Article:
I’ll be one of 8 guests at WESTAF’s annual Dinner-vention! In this briefing paper, I share my perspective on how we should talk about broken models.
I’m thrilled to announce that I’ve been selected as a guest at the Dinner-vention 2, organized by Barry Hessenius of Barry’s Blog and WESTAF. On October 9, I’ll join seven other dynamic, forward-thinking leaders in the arts to discuss some of the most pressing challenges across the field. I’m looking forward to meeting everyone and engaging in what should be a spicy conversation.
To prepare for the Dinner-vention, Barry asked all of us to capture our preliminary thinking in a briefing paper that responds to the topic: “Broken Models: Picking Up the Pieces and Moving Forward.”
I’ve shared my briefing paper below. I encourage you to read the papers of the other seven guests, which you can find here.
Update: You can watch our conversation live at 9:00pm Eastern on Thursday, October 9, via WESTAF’s livestream feed here.
What’s a model, exactly?
I’m a very literal person, so the first thing I did when tasked with this briefing paper was look up the definition of “model.”
Model (n): 1) A standard, an example for imitation or comparison
OK, got it. A model is like a blueprint. Or a recipe. So, this Dinner-vention is a debate about standard or best practices in our field. We’re taking a long hard look at the routines we’ve replicated again and again because they work, or at least they’re supposed to, or they once did.
What models are we questioning?
My next step was to plainly state what I see as the old model in each of the areas Barry mentions (plus I added strategic planning, evaluation, and artistic development).
However, I assume every model evolved to meet a particular challenge. So I also tried to name the challenge I think we’re facing right now in that area. For me, there’s nothing worse that poor problem definition. We can reform our models until we’re blue in the face, but that’s useless unless we get clear about the future we want and the challenges we’ll face in getting there. Only then can we answer the question: why aren’t our models working?
I think this was a useful exercise, so I’ve shared the results below. It’s wide open for debate. My hope is that it serves as a starting place for a shared understanding of the standard practices we’re questioning and the real challenges we’re faced with as a field, so that we can begin to understand whether our approaches are the right ones.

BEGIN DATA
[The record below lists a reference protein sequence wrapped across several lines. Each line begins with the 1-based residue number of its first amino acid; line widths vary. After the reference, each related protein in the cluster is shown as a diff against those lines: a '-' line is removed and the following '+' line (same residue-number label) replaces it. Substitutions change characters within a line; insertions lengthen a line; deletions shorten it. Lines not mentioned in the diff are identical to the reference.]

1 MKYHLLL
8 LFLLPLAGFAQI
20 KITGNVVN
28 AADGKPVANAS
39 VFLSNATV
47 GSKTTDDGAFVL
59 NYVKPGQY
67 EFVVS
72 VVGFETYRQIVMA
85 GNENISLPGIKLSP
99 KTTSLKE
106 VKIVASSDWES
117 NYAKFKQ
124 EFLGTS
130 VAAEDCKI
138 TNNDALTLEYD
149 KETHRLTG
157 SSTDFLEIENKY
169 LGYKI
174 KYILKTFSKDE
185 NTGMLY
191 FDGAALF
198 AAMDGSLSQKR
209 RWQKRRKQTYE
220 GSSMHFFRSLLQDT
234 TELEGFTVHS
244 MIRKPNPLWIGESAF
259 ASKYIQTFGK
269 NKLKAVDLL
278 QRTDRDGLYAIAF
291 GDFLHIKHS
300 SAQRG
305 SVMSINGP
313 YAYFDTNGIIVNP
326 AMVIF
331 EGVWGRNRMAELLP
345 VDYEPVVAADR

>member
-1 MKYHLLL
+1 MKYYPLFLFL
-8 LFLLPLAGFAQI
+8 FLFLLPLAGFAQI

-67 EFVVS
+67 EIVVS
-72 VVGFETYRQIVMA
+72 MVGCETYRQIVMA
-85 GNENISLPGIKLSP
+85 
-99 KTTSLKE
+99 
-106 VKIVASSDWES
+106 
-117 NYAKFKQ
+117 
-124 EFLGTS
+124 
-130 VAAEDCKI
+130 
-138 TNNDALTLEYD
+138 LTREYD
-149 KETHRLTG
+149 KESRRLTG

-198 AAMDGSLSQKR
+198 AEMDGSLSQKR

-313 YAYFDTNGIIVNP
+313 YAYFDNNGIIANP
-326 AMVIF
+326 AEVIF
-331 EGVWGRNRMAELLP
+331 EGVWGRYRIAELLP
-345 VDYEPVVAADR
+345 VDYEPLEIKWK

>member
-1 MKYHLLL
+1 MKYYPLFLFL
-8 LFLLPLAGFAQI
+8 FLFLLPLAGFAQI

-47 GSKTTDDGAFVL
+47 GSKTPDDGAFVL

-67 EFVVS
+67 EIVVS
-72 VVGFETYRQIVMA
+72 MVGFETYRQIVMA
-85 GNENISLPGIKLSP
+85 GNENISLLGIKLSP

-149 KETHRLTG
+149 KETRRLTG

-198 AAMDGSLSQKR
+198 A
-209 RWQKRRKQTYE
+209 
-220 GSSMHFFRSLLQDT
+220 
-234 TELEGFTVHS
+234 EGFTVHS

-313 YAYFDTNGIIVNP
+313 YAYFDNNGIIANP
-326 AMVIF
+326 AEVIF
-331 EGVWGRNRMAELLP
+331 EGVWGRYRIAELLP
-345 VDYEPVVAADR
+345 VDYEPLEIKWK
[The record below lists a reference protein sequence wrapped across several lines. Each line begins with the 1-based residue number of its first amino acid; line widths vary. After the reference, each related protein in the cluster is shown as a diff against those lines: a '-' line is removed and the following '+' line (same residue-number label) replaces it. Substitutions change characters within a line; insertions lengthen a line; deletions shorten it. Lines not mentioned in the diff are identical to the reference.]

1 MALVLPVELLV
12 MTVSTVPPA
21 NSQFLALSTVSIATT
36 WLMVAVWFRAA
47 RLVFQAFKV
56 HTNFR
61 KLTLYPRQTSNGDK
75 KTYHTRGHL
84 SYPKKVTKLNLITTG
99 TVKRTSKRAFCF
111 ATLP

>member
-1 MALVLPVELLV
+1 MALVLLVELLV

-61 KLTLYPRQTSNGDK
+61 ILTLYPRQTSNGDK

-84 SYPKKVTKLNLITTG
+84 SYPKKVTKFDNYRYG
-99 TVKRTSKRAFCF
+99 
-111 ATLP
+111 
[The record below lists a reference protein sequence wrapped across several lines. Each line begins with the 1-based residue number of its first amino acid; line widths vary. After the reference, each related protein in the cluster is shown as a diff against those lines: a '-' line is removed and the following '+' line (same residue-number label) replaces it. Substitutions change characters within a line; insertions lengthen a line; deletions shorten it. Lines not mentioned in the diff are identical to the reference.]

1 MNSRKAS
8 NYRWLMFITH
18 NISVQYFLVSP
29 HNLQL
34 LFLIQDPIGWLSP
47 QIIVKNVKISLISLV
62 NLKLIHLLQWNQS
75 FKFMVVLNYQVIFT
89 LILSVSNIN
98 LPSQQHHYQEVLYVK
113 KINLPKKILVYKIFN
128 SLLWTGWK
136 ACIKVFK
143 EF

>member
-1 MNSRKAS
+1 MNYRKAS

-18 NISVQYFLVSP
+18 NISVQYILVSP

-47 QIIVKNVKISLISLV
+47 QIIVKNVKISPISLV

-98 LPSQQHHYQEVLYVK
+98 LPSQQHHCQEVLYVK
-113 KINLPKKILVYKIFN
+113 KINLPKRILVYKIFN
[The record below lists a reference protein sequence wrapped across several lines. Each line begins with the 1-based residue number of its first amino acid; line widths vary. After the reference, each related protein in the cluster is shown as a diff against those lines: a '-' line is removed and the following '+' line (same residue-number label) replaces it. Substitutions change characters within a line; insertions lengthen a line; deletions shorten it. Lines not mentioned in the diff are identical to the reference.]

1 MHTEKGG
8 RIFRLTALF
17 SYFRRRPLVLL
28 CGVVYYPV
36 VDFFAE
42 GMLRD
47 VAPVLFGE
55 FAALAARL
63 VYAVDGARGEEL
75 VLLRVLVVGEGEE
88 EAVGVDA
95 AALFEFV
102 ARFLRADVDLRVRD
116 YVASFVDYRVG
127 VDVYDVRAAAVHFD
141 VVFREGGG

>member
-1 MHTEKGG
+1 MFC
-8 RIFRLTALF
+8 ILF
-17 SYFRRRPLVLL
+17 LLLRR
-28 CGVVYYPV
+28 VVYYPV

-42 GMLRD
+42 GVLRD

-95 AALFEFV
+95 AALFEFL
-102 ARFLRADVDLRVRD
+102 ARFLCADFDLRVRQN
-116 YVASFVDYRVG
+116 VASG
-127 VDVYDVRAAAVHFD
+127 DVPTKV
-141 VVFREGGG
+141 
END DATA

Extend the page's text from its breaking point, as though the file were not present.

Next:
In each case, I see a stark disconnect. The old models we’re using aren’t matching up with the deeply complex challenges we’re faced with right now.
- Old model: Ticket sales + government + foundation + corporate + wealthy patrons + small donors + endowment income = Balanced budget
- New challenge: To generate new sources of sustained revenue and capital
- Old model: Sell subscriptions and market shows
- New challenge: To engage new and more diverse groups of people in meaningful arts experiences
- Old model: Give/get boards focused on fiduciary oversight and maintaining stability
- New challenge: To cultivate boards that are partners in change
- Old model: More ticket sales, more revenue, bigger budget, nice building = Success!
- New challenge: To evaluate the success of our organizations based on the value they create in people’s lives
- Old model: Attend leadership conferences and seminars, build your network, wait for your boss to finally leave/retire/die. (Alternatively, change jobs every year.)
- New challenge: To develop a generation of new leaders equipped with the tools they’ll need to tackle the wickedly complex challenges the future has in store
- Old model: MFA programs, residencies, commissions, occasionally a grant, get a day job
- New challenge: To support artists in making a living and a life
- Old model: Decide where you want to be in 5 years. Outline the steps to get there in a long document no one will read.
- New challenge: To plan for the future in a way that allows us to stay close to our core values and make incremental improvement while also making room for experimentation, failure, and rapidly changing conditions.